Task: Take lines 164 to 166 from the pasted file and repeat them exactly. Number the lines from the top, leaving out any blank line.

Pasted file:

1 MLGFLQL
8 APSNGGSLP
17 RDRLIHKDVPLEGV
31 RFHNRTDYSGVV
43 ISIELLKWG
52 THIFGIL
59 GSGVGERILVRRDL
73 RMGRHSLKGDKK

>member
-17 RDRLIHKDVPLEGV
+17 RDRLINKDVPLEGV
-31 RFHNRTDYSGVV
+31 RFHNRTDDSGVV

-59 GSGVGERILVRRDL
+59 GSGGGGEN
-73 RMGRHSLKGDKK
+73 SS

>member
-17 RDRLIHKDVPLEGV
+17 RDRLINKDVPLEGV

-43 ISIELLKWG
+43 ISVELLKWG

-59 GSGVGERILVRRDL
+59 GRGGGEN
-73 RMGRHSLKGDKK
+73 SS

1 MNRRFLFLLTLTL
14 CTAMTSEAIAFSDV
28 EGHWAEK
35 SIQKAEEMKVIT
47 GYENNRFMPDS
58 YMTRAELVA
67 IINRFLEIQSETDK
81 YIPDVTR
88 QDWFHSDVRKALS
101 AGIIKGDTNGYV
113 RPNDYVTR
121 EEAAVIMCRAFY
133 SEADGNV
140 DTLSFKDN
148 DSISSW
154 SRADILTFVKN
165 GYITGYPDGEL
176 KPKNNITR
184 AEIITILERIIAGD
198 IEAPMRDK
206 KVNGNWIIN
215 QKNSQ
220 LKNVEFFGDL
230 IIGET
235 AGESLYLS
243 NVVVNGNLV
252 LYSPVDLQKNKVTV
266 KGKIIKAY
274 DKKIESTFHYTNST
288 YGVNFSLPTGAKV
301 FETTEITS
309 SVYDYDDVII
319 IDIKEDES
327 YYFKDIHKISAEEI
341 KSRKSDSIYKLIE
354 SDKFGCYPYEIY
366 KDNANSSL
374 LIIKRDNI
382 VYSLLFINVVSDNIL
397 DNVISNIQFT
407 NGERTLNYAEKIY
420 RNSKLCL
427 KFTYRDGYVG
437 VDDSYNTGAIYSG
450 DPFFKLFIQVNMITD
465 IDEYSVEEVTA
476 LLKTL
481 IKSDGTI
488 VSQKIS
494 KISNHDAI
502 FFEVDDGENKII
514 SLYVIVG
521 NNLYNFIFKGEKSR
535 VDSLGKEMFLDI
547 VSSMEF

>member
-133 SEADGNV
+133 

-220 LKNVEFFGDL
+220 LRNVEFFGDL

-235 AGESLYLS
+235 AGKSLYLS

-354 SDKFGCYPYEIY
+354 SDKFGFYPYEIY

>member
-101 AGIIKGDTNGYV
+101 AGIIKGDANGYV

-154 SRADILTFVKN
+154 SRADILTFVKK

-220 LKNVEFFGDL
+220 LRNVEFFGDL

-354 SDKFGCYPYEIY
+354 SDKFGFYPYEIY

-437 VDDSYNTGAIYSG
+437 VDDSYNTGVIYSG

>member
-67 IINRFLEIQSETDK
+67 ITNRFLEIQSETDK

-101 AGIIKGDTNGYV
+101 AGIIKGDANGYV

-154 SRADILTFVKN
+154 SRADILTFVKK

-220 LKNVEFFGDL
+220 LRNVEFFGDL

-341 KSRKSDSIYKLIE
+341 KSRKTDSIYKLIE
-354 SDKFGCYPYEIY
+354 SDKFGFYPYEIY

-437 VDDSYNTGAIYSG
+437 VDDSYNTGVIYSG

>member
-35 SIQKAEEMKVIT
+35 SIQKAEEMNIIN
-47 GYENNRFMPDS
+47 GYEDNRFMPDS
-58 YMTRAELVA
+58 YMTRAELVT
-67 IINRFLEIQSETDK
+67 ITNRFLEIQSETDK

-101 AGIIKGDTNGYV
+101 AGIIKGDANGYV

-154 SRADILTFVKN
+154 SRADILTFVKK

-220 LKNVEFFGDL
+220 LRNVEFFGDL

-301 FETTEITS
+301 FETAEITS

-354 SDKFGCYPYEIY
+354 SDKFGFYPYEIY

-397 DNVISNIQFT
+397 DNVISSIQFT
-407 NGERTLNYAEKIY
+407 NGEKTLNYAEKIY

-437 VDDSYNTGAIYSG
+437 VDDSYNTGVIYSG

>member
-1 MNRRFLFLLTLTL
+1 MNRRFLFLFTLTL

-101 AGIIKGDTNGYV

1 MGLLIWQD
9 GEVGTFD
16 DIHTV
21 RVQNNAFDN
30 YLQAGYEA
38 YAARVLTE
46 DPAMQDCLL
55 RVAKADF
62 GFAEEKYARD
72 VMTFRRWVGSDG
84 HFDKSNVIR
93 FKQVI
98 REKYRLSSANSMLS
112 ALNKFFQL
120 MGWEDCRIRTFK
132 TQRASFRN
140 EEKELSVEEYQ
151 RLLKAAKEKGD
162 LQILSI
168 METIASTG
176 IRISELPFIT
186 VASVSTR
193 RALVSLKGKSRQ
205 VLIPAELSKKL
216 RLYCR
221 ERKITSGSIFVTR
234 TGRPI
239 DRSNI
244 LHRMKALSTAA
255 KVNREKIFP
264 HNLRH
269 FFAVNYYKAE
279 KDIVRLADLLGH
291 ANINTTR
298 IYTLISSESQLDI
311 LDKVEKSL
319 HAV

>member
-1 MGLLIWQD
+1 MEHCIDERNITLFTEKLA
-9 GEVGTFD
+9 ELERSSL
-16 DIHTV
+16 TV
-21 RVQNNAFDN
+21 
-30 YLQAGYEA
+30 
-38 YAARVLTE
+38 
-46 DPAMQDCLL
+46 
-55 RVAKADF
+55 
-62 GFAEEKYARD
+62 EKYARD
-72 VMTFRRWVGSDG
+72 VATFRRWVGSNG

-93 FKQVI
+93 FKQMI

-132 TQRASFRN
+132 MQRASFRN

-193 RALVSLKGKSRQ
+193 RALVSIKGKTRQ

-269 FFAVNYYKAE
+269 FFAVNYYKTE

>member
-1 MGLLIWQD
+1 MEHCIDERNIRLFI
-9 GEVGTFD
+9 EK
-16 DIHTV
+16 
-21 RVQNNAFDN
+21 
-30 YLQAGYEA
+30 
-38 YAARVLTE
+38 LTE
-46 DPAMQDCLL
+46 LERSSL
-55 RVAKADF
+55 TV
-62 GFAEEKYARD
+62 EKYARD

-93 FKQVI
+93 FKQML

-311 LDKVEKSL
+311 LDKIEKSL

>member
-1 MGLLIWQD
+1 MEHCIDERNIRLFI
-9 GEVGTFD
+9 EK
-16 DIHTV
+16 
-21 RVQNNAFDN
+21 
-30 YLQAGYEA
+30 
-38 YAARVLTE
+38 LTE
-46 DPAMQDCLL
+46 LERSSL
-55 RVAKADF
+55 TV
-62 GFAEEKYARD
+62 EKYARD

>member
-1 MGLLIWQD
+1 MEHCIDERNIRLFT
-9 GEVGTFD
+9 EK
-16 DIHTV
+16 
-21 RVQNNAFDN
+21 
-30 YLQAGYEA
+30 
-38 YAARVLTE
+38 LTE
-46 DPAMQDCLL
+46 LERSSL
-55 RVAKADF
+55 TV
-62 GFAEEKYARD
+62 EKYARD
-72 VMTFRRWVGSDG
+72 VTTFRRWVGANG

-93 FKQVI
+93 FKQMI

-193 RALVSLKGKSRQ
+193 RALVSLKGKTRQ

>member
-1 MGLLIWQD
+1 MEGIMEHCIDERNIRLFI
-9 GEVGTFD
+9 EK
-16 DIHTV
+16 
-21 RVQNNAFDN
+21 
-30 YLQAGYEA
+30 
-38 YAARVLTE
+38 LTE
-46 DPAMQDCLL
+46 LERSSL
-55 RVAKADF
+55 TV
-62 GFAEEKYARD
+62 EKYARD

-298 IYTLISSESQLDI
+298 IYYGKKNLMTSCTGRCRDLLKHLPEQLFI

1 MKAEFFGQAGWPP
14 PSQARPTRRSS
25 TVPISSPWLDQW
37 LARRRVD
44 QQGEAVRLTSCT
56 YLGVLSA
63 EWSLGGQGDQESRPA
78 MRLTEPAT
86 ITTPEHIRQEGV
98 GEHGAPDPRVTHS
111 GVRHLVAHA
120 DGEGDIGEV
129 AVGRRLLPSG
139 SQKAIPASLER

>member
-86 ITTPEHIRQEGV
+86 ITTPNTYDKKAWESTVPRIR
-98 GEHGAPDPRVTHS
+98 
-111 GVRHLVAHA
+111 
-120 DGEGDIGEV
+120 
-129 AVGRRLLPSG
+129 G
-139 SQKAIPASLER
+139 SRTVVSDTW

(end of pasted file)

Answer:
162 LQILSI
168 METIASTG
176 IRISELPFIT